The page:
Sunday, May 25, 2014

Railfanning and layout

At some point, it is a necessity to visit the place you want to model. Some of us have the eye to interpolate information from pictures, but there's a limit to that. Mike Cawley from Australia is one of them and I guess his experience of observing real-life subjects and painting them helped him to develop this particular skill. But most of us need to see things in 3D to really understand colors, relation between elements and have a sense of space.

Last week, before leaves and flowers blossomed, I went with Louis-Marie up to Clermont to watch the mill. Charlevoix area is probably among the most scenic areas in Eastern Canada, no wonder it was a resort of choice for wealthy Americans a century ago.

One must know there haven't been any freight movement on Murray Bay Sub since 2009, when Le Massif de Charlevoix (LMCX) bought the line. There was talks of an agreement between Le Massif and CN to handle freight but nothing materialized. Thus, the track from La Malbaie to Clermont - the "industrial" part of it - is almost abandoned.

That said,  it was a good occasion to better understand the local topography, how track is built and get a general idea of vegetation and soils.

Clermont Paper Mill seen from the river.
It was also a nice opportunity to understand the paper mill and railway operations. In fact, the line was built in 1909 to serve this particular mill which is located at the end of the steel. Google Earth aerial pictures weren't that precise about the place and it was hard to understand how they handled chemicals.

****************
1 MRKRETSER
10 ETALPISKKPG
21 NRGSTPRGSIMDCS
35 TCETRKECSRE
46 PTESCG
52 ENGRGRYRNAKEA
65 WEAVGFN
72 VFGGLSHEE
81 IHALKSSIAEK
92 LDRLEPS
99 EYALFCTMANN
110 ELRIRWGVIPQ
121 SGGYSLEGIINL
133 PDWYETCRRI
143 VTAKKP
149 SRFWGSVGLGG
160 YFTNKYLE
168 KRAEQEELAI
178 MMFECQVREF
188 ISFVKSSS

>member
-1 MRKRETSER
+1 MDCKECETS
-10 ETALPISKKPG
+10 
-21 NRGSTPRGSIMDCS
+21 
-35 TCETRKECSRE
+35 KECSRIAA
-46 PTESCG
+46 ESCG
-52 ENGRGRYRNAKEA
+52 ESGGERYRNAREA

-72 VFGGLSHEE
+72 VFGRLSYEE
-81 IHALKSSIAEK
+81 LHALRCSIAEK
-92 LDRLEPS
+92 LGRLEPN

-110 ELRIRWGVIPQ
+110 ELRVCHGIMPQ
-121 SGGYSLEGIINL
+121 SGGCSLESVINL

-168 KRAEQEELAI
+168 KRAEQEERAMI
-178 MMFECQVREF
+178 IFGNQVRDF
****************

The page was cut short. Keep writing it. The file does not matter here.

The electric powerhouse and woodchip unloader.
The mill received many commodities by rail, including chemicals, kaolin slurry, peroxyde, woodchips and sent boxcars full of paper products, often to New York City-based newspapers.

I took plenty of pictures from the other side of the river and photomerged them to make a backdrop. I don't know if I'll used it in the end, but it will definitely be useful to make different buildings à la Mindheim.

Going to Clermont was also a good occasion to see how roads and tracks interacted together there. An interesting set of slopes merge at a crossing near the mill. This scene will definitely find its way on the layout, including the nice stone wall and this will help to blend the scenic divider on the peninsula better with adjacent trackage.

This stone wall gives a lot of character to this typical scene.

Back to Quebec City, we reworked the layout according to our new finds. The overpass in the background will close the scenery between Montmorency and Clermont. The stone wall will be located along the track between the station and the overpass. I'm not sure if the station will be kept.

The fascia will also be redone. The old one was straight, but this time, we will curve it to get more space between the track and... a better overall look. I'm actually wondering if I should paint the new fascia dark green or keep the sand tone. We will do some test.

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